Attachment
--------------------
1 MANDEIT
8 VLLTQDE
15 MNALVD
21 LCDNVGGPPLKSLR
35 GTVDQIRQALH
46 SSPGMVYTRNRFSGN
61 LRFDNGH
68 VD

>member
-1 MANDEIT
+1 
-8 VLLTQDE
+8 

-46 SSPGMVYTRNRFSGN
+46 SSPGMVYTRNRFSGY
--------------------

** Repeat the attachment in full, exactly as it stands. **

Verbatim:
1 MANDEIT
8 VLLTQDE
15 MNALVD
21 LCDNVGGPPLKSLR
35 GTVDQIRQALH
46 SSPGMVYTRNRFSGN
61 LRFDNGH
68 VD

>member
-1 MANDEIT
+1 
-8 VLLTQDE
+8 

-46 SSPGMVYTRNRFSGN
+46 SSPGMVYTRNRFSGY